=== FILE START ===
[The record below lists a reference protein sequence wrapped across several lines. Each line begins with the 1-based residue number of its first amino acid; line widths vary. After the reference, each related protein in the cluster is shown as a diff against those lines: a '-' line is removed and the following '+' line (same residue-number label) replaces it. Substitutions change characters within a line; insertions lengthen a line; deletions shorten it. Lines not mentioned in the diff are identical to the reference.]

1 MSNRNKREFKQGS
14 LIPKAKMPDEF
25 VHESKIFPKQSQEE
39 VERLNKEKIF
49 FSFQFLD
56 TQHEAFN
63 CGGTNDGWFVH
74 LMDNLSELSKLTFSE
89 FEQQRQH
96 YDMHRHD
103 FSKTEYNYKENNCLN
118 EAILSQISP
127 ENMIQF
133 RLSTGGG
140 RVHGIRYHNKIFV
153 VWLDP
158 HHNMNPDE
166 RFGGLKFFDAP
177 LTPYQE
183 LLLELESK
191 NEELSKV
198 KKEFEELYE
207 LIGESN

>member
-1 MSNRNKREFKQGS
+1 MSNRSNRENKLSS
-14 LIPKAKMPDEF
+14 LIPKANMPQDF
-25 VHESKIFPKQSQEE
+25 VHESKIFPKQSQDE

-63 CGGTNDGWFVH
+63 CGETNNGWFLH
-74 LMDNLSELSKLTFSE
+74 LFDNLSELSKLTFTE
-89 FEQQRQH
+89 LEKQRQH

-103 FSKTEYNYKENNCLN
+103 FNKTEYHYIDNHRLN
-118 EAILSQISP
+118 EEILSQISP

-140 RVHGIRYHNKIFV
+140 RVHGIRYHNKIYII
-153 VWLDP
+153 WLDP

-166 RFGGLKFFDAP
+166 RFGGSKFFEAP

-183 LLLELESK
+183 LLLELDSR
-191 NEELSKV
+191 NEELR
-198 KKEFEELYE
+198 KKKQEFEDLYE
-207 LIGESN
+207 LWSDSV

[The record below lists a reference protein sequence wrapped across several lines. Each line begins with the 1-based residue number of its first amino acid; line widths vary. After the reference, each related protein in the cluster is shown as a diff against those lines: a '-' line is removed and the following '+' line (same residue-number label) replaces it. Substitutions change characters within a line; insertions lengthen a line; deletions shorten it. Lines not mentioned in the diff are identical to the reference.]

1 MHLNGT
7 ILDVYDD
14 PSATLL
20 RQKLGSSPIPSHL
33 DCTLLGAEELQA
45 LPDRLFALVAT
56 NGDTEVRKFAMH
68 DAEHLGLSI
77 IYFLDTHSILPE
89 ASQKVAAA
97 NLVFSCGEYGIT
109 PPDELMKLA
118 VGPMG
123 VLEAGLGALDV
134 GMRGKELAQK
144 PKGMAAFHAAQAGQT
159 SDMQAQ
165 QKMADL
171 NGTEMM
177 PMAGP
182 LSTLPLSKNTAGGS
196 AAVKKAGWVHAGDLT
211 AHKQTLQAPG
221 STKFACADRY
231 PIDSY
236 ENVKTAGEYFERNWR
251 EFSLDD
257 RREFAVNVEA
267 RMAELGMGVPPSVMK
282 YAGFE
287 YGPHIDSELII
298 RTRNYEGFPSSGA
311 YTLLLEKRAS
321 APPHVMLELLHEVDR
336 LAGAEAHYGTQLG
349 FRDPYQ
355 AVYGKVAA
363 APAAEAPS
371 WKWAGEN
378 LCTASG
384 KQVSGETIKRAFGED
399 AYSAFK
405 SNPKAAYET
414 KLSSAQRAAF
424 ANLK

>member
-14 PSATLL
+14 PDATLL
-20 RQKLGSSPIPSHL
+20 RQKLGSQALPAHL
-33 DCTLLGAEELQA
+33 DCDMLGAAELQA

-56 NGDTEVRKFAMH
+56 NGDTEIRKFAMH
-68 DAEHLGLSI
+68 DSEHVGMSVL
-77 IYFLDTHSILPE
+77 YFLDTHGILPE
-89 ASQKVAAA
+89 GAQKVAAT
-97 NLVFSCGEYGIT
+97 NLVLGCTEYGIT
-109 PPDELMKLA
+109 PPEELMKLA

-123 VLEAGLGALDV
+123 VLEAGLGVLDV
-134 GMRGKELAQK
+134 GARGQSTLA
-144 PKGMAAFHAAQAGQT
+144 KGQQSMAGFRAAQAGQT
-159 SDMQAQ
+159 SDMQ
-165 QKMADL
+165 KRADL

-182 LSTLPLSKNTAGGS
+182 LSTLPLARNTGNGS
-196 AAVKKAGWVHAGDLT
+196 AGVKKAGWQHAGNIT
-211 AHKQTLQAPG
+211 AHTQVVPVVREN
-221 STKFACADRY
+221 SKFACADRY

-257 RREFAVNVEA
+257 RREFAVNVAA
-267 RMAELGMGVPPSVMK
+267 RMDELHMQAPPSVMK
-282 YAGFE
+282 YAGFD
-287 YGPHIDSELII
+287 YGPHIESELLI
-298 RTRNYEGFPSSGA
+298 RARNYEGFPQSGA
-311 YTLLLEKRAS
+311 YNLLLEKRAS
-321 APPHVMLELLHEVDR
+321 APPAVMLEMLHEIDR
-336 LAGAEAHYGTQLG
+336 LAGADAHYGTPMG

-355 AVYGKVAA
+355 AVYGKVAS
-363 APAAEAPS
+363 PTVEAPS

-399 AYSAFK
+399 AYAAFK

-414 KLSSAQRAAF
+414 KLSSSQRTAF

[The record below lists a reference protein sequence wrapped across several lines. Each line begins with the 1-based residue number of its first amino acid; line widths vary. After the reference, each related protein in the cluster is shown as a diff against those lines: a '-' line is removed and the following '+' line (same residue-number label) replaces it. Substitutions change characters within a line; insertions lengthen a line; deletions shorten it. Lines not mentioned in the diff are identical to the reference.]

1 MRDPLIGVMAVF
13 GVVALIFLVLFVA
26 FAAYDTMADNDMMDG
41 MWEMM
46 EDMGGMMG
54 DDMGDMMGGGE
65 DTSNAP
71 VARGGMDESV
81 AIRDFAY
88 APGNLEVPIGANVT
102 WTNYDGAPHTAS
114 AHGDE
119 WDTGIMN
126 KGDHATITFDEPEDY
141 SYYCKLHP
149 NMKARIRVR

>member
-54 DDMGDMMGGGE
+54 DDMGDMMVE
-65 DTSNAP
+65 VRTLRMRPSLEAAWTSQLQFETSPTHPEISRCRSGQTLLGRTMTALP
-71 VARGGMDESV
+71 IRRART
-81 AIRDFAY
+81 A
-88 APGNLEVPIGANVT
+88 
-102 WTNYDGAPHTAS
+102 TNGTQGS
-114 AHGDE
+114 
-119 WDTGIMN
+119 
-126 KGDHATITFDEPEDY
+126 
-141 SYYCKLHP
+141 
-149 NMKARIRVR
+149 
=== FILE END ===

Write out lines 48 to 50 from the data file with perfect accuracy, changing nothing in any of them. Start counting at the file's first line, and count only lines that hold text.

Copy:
-183 LLLELESK
+183 LLLELDSR
-191 NEELSKV